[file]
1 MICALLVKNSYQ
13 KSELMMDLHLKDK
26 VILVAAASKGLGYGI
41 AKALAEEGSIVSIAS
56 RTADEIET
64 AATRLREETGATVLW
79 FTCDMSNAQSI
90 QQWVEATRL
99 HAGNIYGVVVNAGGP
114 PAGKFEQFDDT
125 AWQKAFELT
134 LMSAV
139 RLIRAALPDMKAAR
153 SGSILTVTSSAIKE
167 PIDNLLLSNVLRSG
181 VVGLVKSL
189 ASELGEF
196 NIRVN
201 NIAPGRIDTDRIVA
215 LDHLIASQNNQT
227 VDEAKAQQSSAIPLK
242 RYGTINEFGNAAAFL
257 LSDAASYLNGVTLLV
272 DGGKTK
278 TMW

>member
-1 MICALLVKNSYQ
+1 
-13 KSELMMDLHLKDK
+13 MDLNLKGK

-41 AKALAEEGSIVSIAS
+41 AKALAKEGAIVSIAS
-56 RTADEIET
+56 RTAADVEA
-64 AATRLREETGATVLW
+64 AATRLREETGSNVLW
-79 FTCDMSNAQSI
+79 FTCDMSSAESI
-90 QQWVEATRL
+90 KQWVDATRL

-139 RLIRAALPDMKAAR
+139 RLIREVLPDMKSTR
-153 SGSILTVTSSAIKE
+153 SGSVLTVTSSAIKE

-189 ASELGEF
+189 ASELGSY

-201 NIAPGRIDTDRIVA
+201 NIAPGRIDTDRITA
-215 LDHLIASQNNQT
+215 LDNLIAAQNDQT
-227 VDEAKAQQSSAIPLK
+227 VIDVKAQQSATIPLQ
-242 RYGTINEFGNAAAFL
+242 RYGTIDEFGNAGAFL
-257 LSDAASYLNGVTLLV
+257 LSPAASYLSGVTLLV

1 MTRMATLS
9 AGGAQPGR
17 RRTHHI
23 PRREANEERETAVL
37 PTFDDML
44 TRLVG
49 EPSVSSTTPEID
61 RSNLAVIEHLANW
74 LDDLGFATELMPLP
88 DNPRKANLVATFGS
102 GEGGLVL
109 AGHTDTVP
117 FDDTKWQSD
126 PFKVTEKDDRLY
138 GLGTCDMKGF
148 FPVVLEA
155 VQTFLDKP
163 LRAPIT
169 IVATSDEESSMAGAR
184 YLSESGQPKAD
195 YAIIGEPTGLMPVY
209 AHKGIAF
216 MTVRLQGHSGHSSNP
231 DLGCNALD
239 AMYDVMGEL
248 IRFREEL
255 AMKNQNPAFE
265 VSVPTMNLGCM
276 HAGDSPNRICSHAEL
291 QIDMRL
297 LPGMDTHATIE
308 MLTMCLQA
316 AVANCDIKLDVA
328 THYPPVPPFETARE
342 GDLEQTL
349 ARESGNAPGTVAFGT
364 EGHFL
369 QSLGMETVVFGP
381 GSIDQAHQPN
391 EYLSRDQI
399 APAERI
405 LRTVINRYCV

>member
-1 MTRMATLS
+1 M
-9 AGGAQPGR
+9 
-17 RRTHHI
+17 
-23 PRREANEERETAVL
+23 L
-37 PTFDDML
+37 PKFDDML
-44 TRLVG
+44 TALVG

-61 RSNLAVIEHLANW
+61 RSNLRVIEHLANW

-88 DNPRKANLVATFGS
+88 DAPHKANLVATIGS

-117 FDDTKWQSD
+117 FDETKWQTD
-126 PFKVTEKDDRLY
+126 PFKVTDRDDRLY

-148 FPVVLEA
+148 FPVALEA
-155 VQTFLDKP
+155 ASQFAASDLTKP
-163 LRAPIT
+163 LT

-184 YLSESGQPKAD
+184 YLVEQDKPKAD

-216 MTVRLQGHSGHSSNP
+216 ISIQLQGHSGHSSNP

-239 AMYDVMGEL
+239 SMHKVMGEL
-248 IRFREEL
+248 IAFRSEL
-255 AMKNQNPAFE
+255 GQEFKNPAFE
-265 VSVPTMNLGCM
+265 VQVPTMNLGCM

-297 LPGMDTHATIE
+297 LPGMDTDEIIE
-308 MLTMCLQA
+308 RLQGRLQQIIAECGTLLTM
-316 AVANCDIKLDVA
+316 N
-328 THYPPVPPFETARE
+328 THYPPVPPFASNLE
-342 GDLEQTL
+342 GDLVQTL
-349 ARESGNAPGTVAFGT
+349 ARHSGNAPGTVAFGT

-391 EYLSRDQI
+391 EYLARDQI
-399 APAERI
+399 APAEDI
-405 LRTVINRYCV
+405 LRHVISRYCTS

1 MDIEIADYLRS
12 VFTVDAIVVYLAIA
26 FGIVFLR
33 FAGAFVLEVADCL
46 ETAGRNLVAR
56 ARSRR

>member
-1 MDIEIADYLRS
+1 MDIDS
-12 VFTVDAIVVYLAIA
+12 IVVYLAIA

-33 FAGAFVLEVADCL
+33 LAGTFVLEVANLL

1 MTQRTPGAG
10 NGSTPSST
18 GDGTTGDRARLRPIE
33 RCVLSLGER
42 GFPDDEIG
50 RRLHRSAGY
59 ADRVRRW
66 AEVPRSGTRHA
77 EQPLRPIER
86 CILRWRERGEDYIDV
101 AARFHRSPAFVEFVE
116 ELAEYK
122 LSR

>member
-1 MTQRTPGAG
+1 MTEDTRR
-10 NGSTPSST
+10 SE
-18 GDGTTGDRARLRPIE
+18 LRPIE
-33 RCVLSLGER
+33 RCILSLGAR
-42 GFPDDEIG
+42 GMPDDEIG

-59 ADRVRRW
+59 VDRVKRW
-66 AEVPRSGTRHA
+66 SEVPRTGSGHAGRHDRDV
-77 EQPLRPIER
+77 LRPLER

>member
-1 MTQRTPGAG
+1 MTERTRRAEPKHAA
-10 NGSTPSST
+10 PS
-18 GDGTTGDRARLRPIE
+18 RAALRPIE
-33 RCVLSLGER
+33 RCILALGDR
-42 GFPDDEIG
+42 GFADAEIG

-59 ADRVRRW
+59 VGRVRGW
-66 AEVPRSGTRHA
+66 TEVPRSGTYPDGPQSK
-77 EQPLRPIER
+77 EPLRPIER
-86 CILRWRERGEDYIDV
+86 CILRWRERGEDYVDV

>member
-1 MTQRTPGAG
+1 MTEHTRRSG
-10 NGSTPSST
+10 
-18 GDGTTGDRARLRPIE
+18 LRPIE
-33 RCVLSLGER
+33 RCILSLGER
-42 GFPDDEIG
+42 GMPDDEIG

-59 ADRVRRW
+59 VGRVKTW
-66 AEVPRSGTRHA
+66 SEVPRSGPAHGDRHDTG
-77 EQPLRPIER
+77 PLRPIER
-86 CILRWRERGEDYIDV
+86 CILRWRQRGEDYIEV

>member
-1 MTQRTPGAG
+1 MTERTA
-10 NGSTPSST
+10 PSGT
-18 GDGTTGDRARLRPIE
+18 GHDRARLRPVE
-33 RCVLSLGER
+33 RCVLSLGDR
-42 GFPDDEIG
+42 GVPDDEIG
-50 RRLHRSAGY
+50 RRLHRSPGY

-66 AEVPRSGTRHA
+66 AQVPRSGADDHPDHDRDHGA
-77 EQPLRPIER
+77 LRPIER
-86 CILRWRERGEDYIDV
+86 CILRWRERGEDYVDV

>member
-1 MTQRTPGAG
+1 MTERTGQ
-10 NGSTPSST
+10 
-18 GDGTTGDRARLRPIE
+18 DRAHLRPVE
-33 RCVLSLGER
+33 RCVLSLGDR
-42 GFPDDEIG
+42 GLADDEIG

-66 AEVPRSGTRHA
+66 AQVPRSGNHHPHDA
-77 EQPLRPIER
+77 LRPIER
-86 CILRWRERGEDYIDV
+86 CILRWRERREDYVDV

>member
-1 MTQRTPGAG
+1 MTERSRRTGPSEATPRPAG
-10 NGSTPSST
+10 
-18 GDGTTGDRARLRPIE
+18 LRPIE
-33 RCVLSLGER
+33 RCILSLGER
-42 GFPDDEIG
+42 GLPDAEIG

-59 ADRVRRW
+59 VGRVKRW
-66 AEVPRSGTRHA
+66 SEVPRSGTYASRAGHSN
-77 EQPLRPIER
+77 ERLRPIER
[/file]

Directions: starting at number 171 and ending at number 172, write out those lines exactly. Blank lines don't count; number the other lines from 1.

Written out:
18 GDGTTGDRARLRPIE
33 RCVLSLGER